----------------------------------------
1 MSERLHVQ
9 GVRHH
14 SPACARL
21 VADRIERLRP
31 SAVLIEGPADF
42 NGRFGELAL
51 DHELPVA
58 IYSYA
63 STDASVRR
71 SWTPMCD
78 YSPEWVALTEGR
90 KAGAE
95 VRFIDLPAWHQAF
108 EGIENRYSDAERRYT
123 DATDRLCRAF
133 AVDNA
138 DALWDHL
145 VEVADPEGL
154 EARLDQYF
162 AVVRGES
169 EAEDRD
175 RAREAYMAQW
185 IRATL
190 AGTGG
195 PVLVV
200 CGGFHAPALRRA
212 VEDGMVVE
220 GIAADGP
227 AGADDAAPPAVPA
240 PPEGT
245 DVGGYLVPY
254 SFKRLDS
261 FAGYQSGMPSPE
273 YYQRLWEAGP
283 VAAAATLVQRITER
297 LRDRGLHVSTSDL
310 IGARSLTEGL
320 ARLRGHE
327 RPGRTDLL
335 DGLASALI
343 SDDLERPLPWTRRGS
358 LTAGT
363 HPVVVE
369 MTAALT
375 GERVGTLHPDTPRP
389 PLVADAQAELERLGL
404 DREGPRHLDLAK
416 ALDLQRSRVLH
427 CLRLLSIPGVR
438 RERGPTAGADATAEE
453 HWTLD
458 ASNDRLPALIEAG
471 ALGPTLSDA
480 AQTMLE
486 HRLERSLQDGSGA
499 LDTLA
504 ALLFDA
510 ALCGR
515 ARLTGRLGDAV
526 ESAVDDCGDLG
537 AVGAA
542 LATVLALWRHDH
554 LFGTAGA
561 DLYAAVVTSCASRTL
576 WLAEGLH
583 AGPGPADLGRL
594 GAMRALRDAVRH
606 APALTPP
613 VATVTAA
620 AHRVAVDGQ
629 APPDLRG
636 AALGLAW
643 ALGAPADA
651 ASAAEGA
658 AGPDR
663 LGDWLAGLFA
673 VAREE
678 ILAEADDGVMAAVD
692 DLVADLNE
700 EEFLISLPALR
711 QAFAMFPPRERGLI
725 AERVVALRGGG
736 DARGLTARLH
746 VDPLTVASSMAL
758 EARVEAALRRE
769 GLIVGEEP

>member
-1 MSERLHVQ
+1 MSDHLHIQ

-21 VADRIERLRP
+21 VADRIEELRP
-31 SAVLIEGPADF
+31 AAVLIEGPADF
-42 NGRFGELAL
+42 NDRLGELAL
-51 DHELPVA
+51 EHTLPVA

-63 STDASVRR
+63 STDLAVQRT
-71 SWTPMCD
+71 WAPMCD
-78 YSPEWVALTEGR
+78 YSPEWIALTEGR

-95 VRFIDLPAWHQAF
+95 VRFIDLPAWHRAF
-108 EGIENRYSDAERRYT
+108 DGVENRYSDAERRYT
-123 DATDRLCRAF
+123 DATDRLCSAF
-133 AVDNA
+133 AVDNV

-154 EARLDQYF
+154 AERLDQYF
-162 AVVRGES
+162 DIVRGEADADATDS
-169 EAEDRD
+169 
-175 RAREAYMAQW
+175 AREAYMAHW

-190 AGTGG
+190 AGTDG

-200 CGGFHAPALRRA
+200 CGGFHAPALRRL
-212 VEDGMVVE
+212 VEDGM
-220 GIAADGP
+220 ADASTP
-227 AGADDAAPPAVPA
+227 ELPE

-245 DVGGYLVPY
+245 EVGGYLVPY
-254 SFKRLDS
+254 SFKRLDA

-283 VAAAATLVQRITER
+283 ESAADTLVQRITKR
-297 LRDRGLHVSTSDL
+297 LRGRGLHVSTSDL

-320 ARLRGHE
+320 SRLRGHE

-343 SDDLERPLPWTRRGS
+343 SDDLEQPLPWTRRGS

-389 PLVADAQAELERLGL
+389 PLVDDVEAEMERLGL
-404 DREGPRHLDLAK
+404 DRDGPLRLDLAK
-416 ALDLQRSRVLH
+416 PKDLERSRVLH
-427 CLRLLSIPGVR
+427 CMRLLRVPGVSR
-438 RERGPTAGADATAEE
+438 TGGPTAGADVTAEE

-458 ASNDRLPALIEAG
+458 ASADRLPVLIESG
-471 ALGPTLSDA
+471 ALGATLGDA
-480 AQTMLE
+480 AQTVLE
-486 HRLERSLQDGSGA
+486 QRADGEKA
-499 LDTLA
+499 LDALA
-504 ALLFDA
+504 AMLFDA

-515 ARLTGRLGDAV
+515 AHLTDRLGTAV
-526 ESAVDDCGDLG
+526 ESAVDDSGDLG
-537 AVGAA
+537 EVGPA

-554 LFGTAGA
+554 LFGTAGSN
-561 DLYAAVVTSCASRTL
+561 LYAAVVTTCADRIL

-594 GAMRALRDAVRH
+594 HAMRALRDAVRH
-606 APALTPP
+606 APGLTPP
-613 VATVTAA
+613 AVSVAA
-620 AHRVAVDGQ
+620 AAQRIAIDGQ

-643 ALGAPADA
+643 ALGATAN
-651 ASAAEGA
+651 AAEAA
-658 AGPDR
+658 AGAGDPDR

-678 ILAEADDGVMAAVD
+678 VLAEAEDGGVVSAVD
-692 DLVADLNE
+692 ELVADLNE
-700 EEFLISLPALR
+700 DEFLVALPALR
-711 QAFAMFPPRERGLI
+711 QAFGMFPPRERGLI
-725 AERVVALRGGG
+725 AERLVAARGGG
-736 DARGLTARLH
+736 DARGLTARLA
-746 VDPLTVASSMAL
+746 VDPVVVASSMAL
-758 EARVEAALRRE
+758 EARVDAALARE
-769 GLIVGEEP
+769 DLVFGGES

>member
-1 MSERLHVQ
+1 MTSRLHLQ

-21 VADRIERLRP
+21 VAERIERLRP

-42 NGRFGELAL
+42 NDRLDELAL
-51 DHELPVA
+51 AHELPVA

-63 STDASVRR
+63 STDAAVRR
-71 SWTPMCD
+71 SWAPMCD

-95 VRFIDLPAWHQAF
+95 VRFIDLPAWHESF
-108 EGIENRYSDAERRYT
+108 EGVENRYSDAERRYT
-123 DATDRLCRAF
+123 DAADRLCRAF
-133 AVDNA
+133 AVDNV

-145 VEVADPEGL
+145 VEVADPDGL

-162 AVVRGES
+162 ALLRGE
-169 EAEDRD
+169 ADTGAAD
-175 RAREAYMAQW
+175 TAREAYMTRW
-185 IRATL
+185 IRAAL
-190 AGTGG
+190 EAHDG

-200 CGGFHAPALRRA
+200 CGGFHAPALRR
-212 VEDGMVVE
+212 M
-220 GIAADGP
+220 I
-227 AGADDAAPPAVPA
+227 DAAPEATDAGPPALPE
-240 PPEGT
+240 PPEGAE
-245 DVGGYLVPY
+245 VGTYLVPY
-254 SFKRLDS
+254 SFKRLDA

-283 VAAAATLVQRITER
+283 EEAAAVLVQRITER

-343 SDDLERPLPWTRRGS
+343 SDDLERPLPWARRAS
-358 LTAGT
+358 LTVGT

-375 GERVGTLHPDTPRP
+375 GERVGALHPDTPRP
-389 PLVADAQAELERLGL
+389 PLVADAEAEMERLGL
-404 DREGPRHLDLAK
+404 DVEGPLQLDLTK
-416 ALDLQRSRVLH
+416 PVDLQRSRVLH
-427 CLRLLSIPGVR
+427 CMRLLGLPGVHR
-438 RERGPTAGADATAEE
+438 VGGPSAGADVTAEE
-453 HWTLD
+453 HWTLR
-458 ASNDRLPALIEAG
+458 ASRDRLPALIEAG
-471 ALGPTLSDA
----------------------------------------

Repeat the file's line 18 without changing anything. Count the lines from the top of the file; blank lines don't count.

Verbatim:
145 VEVADPEGL